Friction between a new low-steel composite material and milled steel for SAFE Dampers

Chang Hwan Lee, Jaeho Ryu, Jintak Oh, Chang Hee Yoo, Young-Kyu Ju

Research output: Contribution to journalArticle

11 Citations (Scopus)

Abstract

This paper describes the development process of a new low-steel composite friction material and the experiments to investigate its frictional behavior. Automotive braking technology was adapted to derive an optimal friction damper for buildings, and a high friction coefficient and stable behavior were set as the primary targets for performance. To improve performance, clamping details which incorporated load washers were also proposed. In order to evaluate the performance of the friction system, pseudo-dynamic tests were conducted. In the experiments, the proposed friction dampers showed repeatable, predictable, and very stable behavior without significant fading of frictional resistance, even under hundreds of repetitive sliding excursions. The friction load tended to be proportional to the initial clamping force regardless of the real-time clamping force, thus confirming that the behavior of the proposed dampers could be predicted using the idealized Coulomb friction model. It was also verified that frictional performance could be remarkably increased through the use of conical shaped load washers, when applied correctly. Furthermore, nonlinear time history analysis was performed on a five-story example building with and without friction dampers. Based on the results, the friction damped system demonstrated effectiveness in reducing structural responses such as roof displacement, base shear force, and story drift ratio compared to the original undamped frame system.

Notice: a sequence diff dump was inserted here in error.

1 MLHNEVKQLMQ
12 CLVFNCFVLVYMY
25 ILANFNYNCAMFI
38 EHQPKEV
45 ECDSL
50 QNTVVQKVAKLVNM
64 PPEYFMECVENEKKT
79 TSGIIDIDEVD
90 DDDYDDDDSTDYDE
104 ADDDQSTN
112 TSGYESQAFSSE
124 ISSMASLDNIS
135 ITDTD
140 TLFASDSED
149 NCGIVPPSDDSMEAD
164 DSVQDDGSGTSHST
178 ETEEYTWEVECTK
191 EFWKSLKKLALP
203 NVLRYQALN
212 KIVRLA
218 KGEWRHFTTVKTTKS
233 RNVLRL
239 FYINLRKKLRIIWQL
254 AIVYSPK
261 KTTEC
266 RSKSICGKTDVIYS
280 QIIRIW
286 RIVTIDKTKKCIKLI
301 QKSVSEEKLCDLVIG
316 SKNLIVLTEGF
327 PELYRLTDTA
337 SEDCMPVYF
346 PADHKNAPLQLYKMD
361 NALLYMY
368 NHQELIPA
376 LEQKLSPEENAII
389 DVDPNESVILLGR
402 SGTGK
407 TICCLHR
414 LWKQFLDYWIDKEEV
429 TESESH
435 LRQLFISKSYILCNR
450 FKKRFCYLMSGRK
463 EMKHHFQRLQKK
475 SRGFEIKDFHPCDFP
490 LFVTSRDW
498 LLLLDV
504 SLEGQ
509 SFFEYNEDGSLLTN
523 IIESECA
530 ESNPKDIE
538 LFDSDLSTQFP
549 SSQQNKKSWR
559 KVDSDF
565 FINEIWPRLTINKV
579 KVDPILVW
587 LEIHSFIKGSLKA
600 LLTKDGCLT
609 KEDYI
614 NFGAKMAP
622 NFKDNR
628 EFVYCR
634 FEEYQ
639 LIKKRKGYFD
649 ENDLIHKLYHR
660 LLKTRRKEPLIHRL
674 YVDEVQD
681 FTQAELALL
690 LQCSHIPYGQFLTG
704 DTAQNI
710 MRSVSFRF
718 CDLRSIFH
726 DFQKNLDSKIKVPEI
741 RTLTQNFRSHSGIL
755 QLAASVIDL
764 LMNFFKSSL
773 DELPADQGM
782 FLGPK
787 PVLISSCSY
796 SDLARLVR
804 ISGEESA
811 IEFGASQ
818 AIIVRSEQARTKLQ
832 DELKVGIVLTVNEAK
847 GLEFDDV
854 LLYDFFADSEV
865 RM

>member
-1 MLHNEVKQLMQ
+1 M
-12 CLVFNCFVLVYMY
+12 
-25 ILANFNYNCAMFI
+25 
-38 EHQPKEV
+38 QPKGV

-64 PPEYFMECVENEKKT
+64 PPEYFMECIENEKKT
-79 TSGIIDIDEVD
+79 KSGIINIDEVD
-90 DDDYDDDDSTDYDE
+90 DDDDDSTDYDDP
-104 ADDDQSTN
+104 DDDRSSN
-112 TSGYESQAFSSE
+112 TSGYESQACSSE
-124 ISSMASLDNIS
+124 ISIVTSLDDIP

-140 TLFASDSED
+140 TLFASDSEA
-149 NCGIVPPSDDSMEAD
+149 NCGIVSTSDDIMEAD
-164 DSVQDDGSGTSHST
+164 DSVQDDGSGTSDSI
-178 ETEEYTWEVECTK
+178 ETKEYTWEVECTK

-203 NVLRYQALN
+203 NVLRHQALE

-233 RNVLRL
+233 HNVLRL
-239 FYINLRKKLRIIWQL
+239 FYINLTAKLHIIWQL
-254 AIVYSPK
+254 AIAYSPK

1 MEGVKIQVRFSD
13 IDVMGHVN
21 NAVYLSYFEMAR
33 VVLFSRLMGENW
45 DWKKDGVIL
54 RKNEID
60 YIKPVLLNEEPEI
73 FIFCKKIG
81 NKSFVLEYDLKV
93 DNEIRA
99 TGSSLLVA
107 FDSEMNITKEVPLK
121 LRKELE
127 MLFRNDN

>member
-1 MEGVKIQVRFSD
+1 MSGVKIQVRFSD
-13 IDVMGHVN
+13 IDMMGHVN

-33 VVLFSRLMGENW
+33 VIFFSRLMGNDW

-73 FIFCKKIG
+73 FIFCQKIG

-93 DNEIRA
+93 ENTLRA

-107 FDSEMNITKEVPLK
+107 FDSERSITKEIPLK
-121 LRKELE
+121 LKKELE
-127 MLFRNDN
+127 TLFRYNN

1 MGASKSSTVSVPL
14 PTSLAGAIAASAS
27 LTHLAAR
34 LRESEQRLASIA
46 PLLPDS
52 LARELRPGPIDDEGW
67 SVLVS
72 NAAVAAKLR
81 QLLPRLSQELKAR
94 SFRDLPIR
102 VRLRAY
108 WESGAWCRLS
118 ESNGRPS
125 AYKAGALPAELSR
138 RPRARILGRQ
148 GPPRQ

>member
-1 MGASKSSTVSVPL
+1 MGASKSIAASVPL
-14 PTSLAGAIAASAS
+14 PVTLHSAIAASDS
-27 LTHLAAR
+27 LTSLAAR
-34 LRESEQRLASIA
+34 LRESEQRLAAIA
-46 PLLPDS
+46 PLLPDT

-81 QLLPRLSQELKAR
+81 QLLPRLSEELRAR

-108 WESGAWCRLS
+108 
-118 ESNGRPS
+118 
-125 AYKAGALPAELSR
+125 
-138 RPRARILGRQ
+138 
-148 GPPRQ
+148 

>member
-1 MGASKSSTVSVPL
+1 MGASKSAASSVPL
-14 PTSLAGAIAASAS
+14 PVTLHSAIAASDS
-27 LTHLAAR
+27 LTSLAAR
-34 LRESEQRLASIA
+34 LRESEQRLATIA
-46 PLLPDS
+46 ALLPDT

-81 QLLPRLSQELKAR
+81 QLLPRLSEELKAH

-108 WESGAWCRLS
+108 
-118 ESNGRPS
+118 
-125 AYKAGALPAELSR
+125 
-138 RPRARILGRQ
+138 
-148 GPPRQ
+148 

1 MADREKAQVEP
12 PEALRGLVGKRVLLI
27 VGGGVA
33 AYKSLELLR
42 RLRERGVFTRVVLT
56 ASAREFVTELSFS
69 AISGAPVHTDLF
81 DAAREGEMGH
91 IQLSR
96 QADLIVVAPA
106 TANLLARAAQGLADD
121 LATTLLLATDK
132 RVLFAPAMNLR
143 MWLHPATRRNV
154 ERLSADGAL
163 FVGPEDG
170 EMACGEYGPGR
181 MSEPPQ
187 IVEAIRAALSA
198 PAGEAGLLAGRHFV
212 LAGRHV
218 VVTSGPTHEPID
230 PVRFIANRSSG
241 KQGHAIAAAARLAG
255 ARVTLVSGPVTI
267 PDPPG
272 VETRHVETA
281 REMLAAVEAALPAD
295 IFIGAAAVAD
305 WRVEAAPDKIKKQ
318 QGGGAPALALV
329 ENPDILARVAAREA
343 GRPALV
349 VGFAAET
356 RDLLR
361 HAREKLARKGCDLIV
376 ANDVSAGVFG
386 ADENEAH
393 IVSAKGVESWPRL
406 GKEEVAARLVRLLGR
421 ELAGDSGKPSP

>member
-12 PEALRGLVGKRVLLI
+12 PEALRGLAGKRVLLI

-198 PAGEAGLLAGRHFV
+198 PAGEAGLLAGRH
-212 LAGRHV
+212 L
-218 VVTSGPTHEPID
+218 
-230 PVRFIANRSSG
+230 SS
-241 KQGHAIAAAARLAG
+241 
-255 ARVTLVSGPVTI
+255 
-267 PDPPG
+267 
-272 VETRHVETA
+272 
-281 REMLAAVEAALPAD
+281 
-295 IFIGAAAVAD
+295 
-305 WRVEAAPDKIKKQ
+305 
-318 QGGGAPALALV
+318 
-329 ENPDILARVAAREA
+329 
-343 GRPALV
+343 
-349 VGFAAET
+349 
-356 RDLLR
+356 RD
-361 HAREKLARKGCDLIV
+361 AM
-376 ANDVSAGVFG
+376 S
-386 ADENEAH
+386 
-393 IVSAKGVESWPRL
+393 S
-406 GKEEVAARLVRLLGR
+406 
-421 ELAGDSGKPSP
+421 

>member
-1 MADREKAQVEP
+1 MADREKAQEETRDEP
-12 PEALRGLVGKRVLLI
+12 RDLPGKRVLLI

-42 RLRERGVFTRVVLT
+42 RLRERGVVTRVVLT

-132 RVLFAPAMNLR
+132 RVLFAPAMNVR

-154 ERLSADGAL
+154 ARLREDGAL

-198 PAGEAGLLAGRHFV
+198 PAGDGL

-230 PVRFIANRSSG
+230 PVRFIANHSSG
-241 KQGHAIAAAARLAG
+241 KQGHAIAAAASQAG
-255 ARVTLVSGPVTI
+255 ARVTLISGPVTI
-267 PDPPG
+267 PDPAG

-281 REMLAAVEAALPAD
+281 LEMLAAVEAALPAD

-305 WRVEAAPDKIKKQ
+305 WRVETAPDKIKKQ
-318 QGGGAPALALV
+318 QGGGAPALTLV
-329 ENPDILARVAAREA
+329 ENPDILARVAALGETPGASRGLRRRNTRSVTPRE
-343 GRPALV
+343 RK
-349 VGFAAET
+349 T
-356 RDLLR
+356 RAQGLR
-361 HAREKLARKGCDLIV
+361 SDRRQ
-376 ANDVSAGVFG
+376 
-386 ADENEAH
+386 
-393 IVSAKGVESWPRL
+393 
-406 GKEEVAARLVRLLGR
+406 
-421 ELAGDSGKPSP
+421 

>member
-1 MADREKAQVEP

Original languageEnglish
Pages (from-to)279-295
Number of pages17
JournalEngineering Structures
Volume122
DOIs
Publication statusPublished - 2016 Sep 1

Keywords

  • Clamping detail
  • Energy dissipation
  • Friction damper
  • Load washer
  • Milled steel surface
  • Nonlinear time history analysis
  • Real application
  • Sliding motion
  • Tribosystem

ASJC Scopus subject areas

  • Civil and Structural Engineering

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